Psychotherapy is a general term referring to therapeutic interaction or treatment contracted between a trained professional and a client, patient, family, couple, or group. The problems addressed are psychological in nature and can vary in terms of their causes, influences, triggers, and potential resolutions. Accurate assessment of these and other variables is dependent on the practitioner's capability and can change or evolve as the practitioner acquires greater experience, knowledge, and insight. Psychotherapy aims to increase the individual's sense of his/her own well-being. Psychotherapists employ a range of techniques based on experiential relationship building, dialogue, communication and behavior change that are designed to improve the mental health of a client or patient, or to improve group relationships (such as in a family). Psychotherapy may also be performed by practitioners with a number of different qualifications, including psychiatry, clinical psychology, counseling psychology, clinical or psychiatric social work, mental health counseling, marriage and family therapy, rehabilitation counseling, school counseling, play therapy, music therapy, art therapy, drama therapy, dance/movement therapy, occupational therapy, psychiatric nursing, psychoanalysis and those from other psychotherapies. It may be legally regulated, voluntarily regulated or unregulated, depending on the jurisdiction. Requirements of these professions vary, but often require graduate school and supervised clinical experience. Psychotherapy in Europe is increasingly being seen as an independent profession, rather than being restricted to being practiced only by psychologists and psychiatrists as is stipulated in some countries.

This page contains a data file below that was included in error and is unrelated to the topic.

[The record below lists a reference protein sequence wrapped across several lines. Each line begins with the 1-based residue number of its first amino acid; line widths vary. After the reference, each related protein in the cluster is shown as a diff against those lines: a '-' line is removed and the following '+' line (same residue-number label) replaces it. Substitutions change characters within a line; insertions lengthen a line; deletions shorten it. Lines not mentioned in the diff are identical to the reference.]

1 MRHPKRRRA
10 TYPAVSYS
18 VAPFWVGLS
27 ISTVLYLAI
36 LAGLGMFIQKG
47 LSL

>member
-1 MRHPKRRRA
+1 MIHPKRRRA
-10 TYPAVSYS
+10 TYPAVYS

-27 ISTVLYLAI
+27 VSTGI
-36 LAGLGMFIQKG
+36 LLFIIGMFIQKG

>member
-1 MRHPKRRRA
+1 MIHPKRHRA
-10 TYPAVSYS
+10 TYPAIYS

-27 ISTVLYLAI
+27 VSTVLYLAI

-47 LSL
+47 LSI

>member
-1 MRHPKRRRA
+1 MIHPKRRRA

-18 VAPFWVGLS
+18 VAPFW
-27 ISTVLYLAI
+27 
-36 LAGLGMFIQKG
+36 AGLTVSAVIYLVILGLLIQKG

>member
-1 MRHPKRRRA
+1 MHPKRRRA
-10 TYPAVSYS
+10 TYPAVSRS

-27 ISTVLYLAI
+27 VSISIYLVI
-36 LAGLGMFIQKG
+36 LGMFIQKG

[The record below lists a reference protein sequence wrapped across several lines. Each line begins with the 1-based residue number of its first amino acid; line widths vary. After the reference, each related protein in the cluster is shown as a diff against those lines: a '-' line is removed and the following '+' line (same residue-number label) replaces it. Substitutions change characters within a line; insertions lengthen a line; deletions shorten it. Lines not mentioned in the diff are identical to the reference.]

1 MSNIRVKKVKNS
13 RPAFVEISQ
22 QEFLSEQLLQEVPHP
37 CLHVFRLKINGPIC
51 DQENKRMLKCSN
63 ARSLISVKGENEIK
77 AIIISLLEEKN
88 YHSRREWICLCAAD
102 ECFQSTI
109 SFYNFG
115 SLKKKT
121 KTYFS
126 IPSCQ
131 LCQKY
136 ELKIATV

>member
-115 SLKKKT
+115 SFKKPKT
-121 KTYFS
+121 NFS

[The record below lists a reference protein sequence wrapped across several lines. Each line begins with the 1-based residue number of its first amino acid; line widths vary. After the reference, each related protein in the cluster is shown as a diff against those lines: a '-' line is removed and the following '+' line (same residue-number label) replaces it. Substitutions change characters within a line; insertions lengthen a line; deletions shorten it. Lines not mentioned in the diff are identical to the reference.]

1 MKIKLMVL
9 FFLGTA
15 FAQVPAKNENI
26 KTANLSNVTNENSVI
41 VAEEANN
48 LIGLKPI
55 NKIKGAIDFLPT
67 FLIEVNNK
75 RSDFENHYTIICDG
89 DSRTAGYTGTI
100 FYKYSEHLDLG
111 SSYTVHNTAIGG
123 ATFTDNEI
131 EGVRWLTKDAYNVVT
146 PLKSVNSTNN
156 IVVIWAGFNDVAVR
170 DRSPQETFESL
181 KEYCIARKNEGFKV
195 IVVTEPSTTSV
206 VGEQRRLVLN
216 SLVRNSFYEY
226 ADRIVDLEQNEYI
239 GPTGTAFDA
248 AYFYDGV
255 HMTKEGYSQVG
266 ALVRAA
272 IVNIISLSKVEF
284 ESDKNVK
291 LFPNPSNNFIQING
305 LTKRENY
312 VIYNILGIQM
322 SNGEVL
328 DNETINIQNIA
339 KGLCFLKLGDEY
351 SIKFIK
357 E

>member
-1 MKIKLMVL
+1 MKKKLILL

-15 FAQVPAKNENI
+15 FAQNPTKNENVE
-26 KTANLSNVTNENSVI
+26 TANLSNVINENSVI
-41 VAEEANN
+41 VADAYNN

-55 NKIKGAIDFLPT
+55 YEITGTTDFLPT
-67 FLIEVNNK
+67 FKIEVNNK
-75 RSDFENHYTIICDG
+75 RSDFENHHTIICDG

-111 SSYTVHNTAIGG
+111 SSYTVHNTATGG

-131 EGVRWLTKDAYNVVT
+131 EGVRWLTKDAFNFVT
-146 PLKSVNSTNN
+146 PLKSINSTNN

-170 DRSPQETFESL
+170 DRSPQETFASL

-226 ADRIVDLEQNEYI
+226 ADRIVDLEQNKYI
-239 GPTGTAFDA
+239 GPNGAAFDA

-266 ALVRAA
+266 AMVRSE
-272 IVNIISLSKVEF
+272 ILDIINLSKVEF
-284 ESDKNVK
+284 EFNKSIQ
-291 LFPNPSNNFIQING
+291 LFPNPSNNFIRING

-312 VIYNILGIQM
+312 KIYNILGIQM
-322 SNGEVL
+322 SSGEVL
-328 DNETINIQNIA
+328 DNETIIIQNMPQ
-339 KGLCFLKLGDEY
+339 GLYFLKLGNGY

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Psychotherapy is the practice of spending time with a psychological professional trained to help diagnose and treat mental and emotional problems. Therapy can take various forms—cognitive behavioral...